To pretend, as some do, that nothing can be done about this problem, or that any restriction on gun ownership is an assault on Second Amendment rights, is simply not good enough. Just ask Amy.
The Republican Party in the USA have been at it again this week. Demonstrating they are lurching ever more profoundly into the looney tunes orbit of American politics.
As you can see in the link above, a frequent GOP blog commentator and schools superintendent in Arizona has owned up to several incendiary anonymous comments.
Among many idiotic remarks, in a late-2010 post on the conservative blog Espresso Pundit, Huppenthal, writing under the pseudonym Falcon9, said that America only has room for English.
“We all need to stomp out balkanization. No spanish radio stations, no spanish billboards, no spanish tv stations, no spanish newspapers,” he wrote roughly a month after he was elected. “This is America, speak English.”
This raises so many issues it’s hardly worth commenting, except to say to the right in America, why be frightened of the growth in Spanish in America? Being a bilingual nation will make it easier for you to trade with South America, where growth will outstrip America this century anyway.
This is just typical of the nonsense talked by the right. Ultimately, of course, it doesn’t matter, because within a few years America will be a majority Spanish speaking nation whatever they think. Languages change over time. In the UK Ancient British was replaced by Latin, then Saxon, Saxon was replaced with Norman French. Norman French was replaced with Germano-English and remnants of old British. For heaven’s sake: why can’t the GOP do something more useful than being a bunch of mindless “antis”? Build a bridge, and get over it already.
Meanwhile, achingly dumb commentator Ann Coulter has sparked attention around the world (which is, of course, all she is really interested in), by criticising football just as the USA garners the admiration of the world by getting out of the qualification round of the World Cup for the first time. No American whose Great-Grandfather was born in America could possibly be interested in this “foreign game”, opined the fast-fading right wing hack.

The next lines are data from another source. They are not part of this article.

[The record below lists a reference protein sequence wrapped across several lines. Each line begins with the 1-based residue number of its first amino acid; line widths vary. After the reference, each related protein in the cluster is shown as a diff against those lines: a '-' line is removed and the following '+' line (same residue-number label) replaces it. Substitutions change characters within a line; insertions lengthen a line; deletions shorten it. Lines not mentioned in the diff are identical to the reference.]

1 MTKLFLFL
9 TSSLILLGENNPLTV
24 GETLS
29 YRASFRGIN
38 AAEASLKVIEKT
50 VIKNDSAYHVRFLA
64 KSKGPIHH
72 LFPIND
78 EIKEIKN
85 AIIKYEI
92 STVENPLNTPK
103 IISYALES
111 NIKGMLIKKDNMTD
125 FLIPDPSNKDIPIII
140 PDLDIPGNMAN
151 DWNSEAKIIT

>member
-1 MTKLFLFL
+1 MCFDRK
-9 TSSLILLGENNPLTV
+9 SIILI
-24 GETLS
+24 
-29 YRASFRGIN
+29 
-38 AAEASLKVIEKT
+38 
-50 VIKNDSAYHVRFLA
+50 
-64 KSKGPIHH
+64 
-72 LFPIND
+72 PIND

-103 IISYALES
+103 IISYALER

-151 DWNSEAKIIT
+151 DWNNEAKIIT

Let us be clear what this is. It would be easy to dismiss both incidents as laughably ridiculous, whereas in reality this is, under the rolled eyes of “they’re at it again”, ugly “dog whistle” politics.
By targeting “differentness”, whether it be a different language or the growth of a sport in popularity, what is being done hear is to “wedge” the population. To turn people against people. To leverage the innate fears of “otherness” that fester in the collective consciousness, and to make only one way the right way, if you’ll forgive the pun. And why? To distract people from looking at and tackling real issues that matter, that’s why.
There is a vast right wing conspiracy operating in America to turn one of the legs of the civic society – the GOP – into a party of antis. Anti equality of treatment for gay, lesbian and transgendered people. Anti affirmative action to provide opportunity for women, the poor, and non-whites. Anti social security safety nets. Anti healthcare. Anti “foreign”. And above all, anti-tax, because essentially, the movement is, at its core, anti the very concept of a democratic government that can raise and spend money based on a universal franchise.
This conspiracy is not necessarily conscious – although it may be – but what is undoubtedly being attempted is to coalesce the conservative white population (much of it now working class) into a coherent coalition than can combat the very obvious fact that America is now a multicultural, multi-faith, multi-sexuality and above all urban modern society that is innately not conservative.
America today has many issues to be sure, but it still demonstrates daily that it is essentially a forward-looking nation – evolving, experimenting, changing – as it always has been. This in turn horrifies those who wish to see an endless perpetuation of the position of an idealised white middle-class, by which they really mean the power of the privileged and uber-wealthy to manipulate the political system to preserve their hold over a majority of supine fellow travellers a few steps below them on the ladder.
Ironically, what means they are doomed to fail is that the middle class in America, which has long been the acquiescent lap dog of the rich and powerful, is now in near-terminal decline, as in many places in the world.
The old days of a quarter-acre block with a neat weatherboard home lived in by a nuclear family with a couple of American made cars in the driveway who live and work in a pleasant mid-size town are now utterly behind us. Nowadays more people than ever live in conurbations, and more people than ever live alone. The nuclear family unit has undergone so much change it is now unrecognisable. In the countryside, traditional industries and agriculture have collapsed with the growth of mega-agricultural companies and the disapora of young people to the cities, with the concomitant collapse of small-town retailing. In the cities, rust-belt industries have collapsed under foreign competition, their wealthy workers which once migrated into the middle class now stuck on benefits or in part time work.
What is growing is a large and vocal disenfranchised white working class, standing shifting its feet nervously and threateningly across the street from a still-disenfranchised black working class which looks just as discomforted.